A film by Dillon Osleger

Travel along any high elevation trail in Western North America and you are bound to encounter three things: pines with orange needles, trees fallen across the trail and evidence of wildfires. All three are symptoms of climate change. While we can all relate to these factors, few recognize them all as the result of a beetle. The pine bark beetle is prolific throughout the Rockies, Sierra and Cascades and recently has a growing (and soon to be historic) relationship with high elevation forests. By linking up with the Mountain Studies Institute (MSI), the National Park Service scientists studying beetle and pine relationships and the organizations at the forefront of trails and advocacy in California, we can tell a story of interconnectedness, climate and cycling.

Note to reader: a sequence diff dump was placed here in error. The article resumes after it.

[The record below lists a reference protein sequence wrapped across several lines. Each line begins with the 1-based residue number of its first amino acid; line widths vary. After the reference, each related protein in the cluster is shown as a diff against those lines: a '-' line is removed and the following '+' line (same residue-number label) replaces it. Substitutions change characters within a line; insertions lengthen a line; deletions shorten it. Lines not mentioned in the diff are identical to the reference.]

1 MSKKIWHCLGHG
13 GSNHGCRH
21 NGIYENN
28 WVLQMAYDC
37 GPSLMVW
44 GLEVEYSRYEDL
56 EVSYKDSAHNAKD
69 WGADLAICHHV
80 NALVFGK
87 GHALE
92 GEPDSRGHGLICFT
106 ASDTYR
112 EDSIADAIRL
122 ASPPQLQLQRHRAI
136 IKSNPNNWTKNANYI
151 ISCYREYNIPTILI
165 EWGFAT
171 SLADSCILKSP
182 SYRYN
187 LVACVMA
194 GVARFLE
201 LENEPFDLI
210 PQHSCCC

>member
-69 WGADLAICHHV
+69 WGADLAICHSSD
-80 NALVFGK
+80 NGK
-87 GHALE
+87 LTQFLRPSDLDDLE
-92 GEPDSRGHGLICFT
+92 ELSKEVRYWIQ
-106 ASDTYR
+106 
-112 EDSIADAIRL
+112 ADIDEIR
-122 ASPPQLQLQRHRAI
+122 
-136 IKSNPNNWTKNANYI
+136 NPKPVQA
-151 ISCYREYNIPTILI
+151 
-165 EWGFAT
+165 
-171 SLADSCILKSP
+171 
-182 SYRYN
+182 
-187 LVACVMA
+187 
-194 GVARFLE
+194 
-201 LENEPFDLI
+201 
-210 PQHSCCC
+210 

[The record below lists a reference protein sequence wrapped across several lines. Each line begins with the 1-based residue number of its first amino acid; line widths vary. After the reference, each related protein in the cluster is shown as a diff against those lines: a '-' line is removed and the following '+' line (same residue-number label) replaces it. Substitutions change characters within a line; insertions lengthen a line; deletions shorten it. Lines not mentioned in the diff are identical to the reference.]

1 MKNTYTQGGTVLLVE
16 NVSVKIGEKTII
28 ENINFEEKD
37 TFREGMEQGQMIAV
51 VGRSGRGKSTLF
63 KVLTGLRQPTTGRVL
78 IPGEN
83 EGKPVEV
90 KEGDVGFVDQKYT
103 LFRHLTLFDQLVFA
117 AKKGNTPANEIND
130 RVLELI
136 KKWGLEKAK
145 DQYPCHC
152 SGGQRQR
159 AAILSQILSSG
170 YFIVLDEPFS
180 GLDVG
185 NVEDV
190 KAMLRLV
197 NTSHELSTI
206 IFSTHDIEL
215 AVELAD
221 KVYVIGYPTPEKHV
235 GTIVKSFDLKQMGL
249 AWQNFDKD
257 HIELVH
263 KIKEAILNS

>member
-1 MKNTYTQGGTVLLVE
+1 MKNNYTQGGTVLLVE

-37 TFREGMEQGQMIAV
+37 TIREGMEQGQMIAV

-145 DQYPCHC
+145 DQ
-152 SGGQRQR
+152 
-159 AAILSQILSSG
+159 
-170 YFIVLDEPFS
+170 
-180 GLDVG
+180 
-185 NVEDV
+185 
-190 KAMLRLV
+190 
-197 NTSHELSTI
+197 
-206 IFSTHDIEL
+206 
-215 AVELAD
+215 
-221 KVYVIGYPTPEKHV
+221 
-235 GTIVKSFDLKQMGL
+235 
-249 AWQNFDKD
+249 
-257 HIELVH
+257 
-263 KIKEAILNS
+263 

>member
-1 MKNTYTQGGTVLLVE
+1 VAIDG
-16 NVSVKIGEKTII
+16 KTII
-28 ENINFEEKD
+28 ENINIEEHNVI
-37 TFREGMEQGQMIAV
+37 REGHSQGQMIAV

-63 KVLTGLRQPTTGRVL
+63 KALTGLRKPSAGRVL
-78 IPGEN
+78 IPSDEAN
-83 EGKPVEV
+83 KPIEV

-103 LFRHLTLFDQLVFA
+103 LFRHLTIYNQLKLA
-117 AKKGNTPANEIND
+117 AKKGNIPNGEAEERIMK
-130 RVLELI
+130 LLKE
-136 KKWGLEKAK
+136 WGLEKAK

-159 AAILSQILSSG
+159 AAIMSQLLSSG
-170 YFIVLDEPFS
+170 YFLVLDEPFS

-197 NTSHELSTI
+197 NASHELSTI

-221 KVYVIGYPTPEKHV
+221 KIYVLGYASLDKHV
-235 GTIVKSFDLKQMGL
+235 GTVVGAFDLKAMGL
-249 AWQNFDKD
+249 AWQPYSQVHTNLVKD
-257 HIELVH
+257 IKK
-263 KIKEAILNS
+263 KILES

Osleger showcases the impacts of the pine bark beetle in his short film, Usufruct which is about three friends on an atypical bikepacking trip near Durango, Colorado. Instead of planning a route with the best riding or most scenic vistas, they opt to ride through burn zones and beetle kill areas, diving into the impact and implications that climate change is having on their home trails. Their goal is to learn what they can do–and what we all can do– to start to change the tide.

Directors: Adam Wells and Andy Cochrane
Producers: Andy Cochrane and Dillon Osleger
Cinematography: Adam Wells
Editor: Ryan Scura Animation: Nico Schiavone
Color grading: Evan Green
Additional Footage: Keenan Desplanques, Evan Green, Denver7 News, USFS, Getty Images


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"Usufruct" Showcases the Impacts of Beetle Kill on the Trails of the Rocky Mountain West

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